Porij: Teething review – dance music without drama or daring

Estimated read time 2 min read

You can imagine a private members’ club commissioning Porij as artists-in-residence: the young Manchester band makes dance music so smooth and so inoffensive that I can imagine it goes down a treat among the UK’s young, moneyed finance set. The title of their debut album Teething is a misnomer; even if it implies growing pains or an unsettled genesis, perhaps with a rewarding outcome, that rarely comes through on this record of neutered garage beats and platitudinal lyrics.

Cover art for Teething.View image in fullscreen

Throughout Teething, Porij allude to edginess or emotional danger, but it never comes through on the record. Marmite’s vengeful lyrics (“Haunt my life, I’ll haunt yours back”) can’t cut through its glazed poolside ambience. Sweet Risk, about entering a reckless relationship, conveys none of that tenuous sense of abandon in its weightless jungle beat. In recent years, dozens of other artists, from Avalon Emerson to Kllo and even TikTok chart-topper PinkPantheress, have more successfully fused underground sounds with heart-on-sleeve pop lyricism; in sanitising the sounds they’re referencing, Porij wind up behind the pack.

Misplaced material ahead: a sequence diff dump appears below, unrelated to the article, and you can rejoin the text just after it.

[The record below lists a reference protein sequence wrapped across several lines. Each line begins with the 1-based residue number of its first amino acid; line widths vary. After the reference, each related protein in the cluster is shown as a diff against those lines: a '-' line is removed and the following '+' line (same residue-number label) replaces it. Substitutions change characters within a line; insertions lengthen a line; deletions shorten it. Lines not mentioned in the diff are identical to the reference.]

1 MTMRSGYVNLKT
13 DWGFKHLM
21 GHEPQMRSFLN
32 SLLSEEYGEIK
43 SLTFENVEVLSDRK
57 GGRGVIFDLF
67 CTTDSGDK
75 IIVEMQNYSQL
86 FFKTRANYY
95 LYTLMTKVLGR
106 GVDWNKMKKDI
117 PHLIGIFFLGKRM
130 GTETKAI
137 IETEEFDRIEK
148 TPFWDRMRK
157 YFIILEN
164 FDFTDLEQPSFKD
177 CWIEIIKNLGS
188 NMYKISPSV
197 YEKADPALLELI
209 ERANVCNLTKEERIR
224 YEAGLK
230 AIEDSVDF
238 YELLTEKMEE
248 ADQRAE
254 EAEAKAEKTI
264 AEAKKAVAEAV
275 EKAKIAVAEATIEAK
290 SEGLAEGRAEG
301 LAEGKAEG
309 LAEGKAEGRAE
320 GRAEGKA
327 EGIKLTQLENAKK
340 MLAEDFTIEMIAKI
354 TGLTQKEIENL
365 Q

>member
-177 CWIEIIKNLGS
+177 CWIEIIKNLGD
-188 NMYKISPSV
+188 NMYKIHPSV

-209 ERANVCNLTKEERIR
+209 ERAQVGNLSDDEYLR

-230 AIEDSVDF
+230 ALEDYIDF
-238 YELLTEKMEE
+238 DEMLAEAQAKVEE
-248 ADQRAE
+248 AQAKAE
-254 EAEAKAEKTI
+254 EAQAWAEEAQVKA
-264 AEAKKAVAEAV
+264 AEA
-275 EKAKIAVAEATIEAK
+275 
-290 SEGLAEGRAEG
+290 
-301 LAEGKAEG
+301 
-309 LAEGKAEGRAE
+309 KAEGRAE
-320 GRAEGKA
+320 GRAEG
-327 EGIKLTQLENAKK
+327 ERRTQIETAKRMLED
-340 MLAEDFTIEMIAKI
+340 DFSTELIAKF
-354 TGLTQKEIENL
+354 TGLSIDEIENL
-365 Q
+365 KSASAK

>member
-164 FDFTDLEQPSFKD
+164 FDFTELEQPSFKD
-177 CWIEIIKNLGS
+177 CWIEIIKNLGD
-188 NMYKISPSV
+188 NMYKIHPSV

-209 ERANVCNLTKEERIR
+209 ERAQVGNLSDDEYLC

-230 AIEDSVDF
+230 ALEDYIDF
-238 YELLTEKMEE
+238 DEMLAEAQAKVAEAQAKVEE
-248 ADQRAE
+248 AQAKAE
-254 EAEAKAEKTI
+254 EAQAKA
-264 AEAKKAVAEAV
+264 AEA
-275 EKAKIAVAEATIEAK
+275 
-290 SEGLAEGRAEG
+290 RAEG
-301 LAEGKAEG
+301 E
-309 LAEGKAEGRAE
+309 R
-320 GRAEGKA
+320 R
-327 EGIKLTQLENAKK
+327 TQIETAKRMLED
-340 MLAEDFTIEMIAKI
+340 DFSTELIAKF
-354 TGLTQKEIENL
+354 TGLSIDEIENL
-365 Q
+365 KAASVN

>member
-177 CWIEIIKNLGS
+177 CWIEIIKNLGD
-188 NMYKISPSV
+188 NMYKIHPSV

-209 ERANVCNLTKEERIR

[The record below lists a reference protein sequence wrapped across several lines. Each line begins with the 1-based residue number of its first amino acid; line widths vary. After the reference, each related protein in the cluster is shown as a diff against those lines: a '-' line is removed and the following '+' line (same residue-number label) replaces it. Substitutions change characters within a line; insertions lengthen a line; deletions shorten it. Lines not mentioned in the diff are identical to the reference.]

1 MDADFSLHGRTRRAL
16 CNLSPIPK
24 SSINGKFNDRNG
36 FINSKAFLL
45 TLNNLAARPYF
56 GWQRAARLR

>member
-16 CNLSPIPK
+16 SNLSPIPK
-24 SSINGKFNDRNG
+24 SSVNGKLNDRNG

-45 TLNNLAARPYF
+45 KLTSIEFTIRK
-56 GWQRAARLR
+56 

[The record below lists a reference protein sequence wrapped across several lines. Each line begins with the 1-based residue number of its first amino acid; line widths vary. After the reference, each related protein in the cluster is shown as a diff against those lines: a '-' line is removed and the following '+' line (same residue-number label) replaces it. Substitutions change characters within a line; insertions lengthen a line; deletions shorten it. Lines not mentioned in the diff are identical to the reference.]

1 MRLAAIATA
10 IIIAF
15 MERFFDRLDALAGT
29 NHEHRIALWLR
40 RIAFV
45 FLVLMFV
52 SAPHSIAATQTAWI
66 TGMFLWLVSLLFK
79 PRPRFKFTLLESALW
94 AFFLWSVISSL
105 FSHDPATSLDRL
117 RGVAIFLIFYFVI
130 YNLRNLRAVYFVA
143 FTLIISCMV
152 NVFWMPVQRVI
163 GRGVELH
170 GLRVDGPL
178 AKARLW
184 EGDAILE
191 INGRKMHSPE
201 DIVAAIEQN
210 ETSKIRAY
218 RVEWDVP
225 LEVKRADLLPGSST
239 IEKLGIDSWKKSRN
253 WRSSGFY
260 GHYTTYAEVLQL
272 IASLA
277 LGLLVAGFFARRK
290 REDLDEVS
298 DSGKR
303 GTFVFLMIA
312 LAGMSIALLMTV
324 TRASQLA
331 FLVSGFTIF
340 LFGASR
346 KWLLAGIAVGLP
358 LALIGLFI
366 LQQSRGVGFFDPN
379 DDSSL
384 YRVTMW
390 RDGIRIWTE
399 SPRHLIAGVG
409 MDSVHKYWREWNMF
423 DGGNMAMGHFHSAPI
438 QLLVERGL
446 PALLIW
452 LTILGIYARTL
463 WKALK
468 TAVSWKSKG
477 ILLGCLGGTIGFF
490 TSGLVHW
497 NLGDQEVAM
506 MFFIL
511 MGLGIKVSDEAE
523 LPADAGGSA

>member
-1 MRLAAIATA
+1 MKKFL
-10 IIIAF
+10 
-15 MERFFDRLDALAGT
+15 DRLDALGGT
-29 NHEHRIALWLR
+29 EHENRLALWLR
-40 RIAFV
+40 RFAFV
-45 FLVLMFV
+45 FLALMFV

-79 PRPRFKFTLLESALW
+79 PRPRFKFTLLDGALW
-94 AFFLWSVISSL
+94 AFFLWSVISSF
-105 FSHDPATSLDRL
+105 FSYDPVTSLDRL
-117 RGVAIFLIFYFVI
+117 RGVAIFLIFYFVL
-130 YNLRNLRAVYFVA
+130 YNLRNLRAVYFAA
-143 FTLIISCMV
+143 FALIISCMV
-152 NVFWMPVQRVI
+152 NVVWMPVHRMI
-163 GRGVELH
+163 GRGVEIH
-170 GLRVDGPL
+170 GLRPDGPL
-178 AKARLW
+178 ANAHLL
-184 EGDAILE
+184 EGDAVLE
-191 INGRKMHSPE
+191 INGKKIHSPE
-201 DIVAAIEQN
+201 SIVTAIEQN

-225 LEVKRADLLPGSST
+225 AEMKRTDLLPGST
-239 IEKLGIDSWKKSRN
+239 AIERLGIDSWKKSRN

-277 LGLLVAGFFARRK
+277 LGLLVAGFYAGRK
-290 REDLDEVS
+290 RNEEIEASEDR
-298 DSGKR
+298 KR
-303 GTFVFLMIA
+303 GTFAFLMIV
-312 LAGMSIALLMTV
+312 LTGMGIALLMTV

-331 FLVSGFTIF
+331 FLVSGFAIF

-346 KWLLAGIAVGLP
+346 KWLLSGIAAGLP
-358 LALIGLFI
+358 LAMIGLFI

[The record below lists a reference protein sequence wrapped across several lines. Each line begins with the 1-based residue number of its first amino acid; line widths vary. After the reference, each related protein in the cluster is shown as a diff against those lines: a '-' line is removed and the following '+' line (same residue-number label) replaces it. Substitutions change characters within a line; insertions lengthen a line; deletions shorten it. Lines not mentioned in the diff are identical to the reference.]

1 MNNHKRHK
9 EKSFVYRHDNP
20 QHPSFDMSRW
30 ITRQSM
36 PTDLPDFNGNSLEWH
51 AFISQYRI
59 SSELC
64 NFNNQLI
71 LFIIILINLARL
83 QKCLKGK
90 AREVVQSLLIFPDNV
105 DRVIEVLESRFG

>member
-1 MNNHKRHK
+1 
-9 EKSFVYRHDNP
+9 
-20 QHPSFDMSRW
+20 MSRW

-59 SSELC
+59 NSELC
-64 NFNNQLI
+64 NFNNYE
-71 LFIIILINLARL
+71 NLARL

There are highlights among the haze. Stranger is a deeply affecting exploration of gender dysphoria whose lyrics are alternately guileless (“I just want to wear little shorts in the deep end”) and profound (“They were so close when they made me”). You Should Know Me is ingratiating simply by virtue of having a full, sinewy bass line; Gutter Punch, although borrowing liberally from Billie Eilish’s Bad Guy in its second verse, is destabilising and magnetic. For the most part, though, Porij can’t help but feel warmed over.

Source: theguardian.com

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